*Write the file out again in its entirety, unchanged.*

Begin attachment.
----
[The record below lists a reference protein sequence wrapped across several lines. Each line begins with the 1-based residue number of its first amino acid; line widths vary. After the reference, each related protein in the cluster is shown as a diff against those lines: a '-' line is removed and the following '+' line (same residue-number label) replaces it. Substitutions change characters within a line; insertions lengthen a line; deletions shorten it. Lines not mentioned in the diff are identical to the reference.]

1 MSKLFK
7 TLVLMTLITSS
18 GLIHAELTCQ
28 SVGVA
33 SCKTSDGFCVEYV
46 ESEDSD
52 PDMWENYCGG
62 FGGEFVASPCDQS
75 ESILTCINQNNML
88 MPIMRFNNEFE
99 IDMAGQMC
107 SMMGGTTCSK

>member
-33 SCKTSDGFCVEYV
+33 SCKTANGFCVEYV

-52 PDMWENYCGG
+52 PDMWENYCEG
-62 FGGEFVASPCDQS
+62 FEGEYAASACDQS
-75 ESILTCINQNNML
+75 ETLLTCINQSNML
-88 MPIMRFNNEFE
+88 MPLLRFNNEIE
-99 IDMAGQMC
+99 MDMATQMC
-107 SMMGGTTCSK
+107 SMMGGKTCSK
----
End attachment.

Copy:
[The record below lists a reference protein sequence wrapped across several lines. Each line begins with the 1-based residue number of its first amino acid; line widths vary. After the reference, each related protein in the cluster is shown as a diff against those lines: a '-' line is removed and the following '+' line (same residue-number label) replaces it. Substitutions change characters within a line; insertions lengthen a line; deletions shorten it. Lines not mentioned in the diff are identical to the reference.]

1 MSKLFK
7 TLVLMTLITSS
18 GLIHAELTCQ
28 SVGVA
33 SCKTSDGFCVEYV
46 ESEDSD
52 PDMWENYCGG
62 FGGEFVASPCDQS
75 ESILTCINQNNML
88 MPIMRFNNEFE
99 IDMAGQMC
107 SMMGGTTCSK

>member
-33 SCKTSDGFCVEYV
+33 SCKTANGFCVEYV

-52 PDMWENYCGG
+52 PDMWENYCEG
-62 FGGEFVASPCDQS
+62 FEGEYAASACDQS
-75 ESILTCINQNNML
+75 ETLLTCINQSNML
-88 MPIMRFNNEFE
+88 MPLLRFNNEIE
-99 IDMAGQMC
+99 MDMATQMC
-107 SMMGGTTCSK
+107 SMMGGKTCSK